Ended up with what looked like heavy usable foundation cast into the frame. Unfortunately the bees didn't seem to like it and wouldn't draw it out even during a flow. I had three or four frames that were drawn out just a little along the top bar but it looked like the bees were making burr comb not foundation. I only kept the home made foundation in the hives for about five or six weeks and they might of drawn them out more if I had left them in there longer.

  Looking back at it I think that the foundation needed to be embossed like commercial foundation, the bees couldn't draw out the wax because it had a smooth surface and they couldn't get ahold of it to work it. I never could figure out a way to emboss the wax so it went on the back burner till I have more time to work on it. I was thinking about making a small roller but couldn't figure out how to cut the comb design in it.

 Maybe transfer the comb pattern onto a aluminum roller and etch with acid but that's pushing my envelope a little. Casting a aluminum roller is another way to go but it's still outside my comfort zone. A small cold chisel and hammer would work but take forever dinging in each hexagon and I would still need some aluminum round stock to work with.  Just some ideas I came up with to make a roller. A 3D printer would be the ticket but don't have one laying around LOL

If you are going to give it a try use regular foundation wire not mono fishing line, the fishing line has a lot of stretch when hot and the foundation will flop and sag.
Hope this helps.   
Title: Re: Making foundation
Post by: Ralphee on October 22, 2020, 12:54:21 am
The aluminum molds are expensive, i wonder if a 3D printed mold using a heat resistance plastic would work?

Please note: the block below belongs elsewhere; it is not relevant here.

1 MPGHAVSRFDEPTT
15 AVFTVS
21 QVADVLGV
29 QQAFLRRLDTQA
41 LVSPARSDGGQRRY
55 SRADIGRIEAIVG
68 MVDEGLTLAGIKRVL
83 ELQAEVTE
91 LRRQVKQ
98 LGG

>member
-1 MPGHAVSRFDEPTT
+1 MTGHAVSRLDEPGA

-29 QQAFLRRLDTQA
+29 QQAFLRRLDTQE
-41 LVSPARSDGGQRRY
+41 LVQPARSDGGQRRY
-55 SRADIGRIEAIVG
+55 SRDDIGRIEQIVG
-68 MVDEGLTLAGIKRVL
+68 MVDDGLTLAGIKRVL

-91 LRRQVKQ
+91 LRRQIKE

Beeswax has a relatively low melting point range of 62 to 64 ?C (144 to 147 ?F), so it doesn't have to be highly heat resistant.
Now to try and find someone with a 3D printer! - has anyone tried this??
Title: Making foundation
Post by: TheHoneyPump on October 22, 2020, 06:30:40 pm
Some random ideas
- Buy a sheet or two of the thickest plastic foundation available. Would that perhaps bet the Rite-Cell brand?
- next get a liquid silicone pouring mould making kit.

Mix up the silicone and make a mould slab from the plastic foundation sheet.  Make two slabs, one for each side. 

Next take those silicone slabs and makeup a wax pouring unit that does both sides at once. Pour hot wax in, open to remove the new wax foundation sheet, repeat to makeup as many foundation sheets as you want.

Just thinking on the fly there.

There are two other ways of making foundation that are much more efficient. 
1. Dont.  Just give them a starter strip along the top bar and let the bees make it themselves.
2. Transmute cash directly to foundation.  In other words, buy it.
Title: Re: Making foundation
Post by: Beeboy01 on October 23, 2020, 03:44:23 pm
Well after screwing around with making my own I'm moving over to plastic foundation and using my extra wax on it. LOL
Title: Re: Making foundation
Post by: sawdstmakr on October 23, 2020, 05:38:11 pm
Well after screwing around with making my own I'm moving over to plastic foundation and using my extra wax on it. LOL
Smart move. 
Jim Altmiller
Title: Re: Making foundation
Post by: Ralphee on October 26, 2020, 01:18:18 am
Okay, the general consensus seems to be - "Dont!"

And seeing that i think there are a lot of people here who would be much smarter than myself when it comes to what is cost effective and productive, i think i will take that advice!
Purely for the sake of playing, i might get a plastic frame and mold it (i have stuff at home, i was going to use for a different project, so no cost except one new fresh and shinny plastic frame), then see if i can mount that on a board and use some of my extra wax to play. If its a horrible mess (most likely to be) then i can re-melt and nothing but my time is lost.

Have you ever watched the industrial machines making wax frames? That's mesmerizing!

Thank you all.
Title: Re: Making foundation
Post by: Beeboy01 on October 27, 2020, 01:28:29 pm
Good luck with it and let us know how it works out. Just because I couldn't figure it out doesn't mean it can't be done. ;)
Title: Re: Making foundation
Post by: Bobbee on November 27, 2020, 05:09:57 pm
I just found an interesting link to a 3d printed foundation roller ><
Title: Re: Making foundation
Post by: Ralphee on November 29, 2020, 11:44:55 pm
Bobbee- that could be a good idea for the flat foundation made with the paddle approach.

I havent given up on playing with this idea, i have purchased 3 plastic foundations so i can play and make a mold, but live is getting in the way of playing at the moment and adventurous things such as this get put to the side.